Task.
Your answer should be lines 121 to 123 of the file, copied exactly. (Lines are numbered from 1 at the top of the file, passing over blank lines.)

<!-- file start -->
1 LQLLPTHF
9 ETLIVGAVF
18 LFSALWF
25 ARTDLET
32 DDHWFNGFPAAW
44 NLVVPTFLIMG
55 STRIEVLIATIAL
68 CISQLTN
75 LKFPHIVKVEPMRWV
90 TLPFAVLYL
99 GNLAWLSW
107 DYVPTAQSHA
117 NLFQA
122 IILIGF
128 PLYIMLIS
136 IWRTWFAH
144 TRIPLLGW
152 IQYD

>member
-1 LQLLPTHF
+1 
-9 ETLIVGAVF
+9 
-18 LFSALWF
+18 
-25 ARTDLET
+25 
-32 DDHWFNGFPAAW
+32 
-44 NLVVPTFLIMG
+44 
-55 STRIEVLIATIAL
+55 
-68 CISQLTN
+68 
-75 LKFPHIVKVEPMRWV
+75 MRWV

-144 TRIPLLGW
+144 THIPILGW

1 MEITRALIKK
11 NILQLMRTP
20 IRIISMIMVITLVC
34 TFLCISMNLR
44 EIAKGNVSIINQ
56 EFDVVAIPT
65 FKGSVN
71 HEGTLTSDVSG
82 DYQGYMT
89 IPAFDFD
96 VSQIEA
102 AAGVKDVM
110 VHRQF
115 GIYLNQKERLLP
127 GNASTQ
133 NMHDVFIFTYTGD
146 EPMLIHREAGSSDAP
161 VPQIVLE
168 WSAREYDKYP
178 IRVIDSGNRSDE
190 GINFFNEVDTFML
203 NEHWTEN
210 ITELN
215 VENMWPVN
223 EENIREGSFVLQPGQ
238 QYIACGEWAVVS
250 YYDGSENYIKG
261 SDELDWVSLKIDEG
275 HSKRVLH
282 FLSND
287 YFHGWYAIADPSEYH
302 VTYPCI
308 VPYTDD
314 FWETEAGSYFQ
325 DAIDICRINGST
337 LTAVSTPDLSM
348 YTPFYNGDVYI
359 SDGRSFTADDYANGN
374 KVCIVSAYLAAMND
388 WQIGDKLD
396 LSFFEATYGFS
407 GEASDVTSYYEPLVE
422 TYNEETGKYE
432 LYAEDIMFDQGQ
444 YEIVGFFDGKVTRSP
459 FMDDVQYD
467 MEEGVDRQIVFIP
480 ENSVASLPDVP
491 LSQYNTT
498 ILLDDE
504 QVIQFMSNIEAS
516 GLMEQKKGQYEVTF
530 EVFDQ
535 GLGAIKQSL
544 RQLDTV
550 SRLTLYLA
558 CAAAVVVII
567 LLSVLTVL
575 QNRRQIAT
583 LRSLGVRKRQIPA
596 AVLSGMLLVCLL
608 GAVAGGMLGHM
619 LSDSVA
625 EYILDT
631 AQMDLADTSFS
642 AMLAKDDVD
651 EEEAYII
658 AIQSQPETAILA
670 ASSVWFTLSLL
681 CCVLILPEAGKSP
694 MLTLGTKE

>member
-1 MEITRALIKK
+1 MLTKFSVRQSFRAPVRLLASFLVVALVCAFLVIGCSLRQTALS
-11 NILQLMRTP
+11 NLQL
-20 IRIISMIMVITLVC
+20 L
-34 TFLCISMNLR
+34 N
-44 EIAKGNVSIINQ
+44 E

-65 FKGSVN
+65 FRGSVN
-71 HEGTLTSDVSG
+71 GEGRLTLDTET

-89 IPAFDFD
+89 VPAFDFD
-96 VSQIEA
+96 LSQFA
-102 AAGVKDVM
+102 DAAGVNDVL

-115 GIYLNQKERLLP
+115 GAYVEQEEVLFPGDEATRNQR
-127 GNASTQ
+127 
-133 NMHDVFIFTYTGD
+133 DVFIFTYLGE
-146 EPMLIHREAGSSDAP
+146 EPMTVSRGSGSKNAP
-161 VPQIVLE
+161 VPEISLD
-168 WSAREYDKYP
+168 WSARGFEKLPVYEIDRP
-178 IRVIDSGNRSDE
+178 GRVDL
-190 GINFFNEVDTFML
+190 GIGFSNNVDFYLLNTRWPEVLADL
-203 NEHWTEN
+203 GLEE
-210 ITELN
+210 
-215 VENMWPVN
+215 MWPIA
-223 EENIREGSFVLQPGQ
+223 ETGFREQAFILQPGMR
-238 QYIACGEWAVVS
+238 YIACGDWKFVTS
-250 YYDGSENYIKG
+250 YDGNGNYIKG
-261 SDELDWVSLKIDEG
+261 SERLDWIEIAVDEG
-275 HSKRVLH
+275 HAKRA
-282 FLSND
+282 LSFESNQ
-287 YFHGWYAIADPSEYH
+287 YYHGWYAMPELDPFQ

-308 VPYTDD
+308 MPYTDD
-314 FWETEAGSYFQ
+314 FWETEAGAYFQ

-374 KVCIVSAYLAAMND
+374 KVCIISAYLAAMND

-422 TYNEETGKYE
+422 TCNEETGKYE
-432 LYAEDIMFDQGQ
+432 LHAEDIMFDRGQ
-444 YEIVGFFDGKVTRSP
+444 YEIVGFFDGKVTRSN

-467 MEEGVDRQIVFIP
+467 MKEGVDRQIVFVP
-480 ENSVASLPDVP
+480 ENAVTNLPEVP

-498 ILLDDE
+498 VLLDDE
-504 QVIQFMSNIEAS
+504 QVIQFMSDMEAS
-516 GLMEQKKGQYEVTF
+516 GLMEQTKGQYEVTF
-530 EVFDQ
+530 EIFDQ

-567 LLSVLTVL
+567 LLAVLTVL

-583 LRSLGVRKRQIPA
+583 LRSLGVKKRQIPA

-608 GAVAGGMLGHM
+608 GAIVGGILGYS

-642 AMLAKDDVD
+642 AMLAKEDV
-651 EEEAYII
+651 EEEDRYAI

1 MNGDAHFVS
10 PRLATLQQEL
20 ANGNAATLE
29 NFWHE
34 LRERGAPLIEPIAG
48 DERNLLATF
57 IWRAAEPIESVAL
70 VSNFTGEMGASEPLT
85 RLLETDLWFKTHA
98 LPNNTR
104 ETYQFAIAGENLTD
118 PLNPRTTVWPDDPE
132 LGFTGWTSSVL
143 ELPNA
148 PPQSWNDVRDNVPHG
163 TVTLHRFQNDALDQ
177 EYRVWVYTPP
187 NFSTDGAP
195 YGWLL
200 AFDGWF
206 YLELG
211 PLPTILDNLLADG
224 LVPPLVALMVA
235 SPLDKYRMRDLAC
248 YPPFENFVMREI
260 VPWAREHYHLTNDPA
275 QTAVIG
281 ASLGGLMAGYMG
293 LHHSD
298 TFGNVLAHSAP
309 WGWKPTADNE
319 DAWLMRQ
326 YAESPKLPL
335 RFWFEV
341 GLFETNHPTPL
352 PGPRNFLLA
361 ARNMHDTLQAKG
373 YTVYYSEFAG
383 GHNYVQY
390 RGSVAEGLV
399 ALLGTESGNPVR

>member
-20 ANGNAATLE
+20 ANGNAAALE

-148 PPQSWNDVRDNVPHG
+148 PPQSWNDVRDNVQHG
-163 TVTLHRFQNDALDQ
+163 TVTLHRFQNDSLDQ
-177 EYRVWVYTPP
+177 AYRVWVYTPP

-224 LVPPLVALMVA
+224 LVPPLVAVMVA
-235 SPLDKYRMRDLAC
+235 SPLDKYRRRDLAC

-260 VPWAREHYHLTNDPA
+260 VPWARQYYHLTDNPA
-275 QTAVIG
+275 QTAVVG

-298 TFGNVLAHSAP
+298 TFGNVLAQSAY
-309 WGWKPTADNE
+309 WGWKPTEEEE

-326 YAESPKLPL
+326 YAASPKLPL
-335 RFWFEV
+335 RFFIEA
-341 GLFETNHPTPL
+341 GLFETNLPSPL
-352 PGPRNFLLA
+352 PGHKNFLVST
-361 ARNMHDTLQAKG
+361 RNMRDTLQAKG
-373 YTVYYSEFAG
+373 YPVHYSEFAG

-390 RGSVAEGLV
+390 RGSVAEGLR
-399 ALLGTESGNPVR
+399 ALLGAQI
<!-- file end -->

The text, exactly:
+44 E

-65 FKGSVN
+65 FRGSVN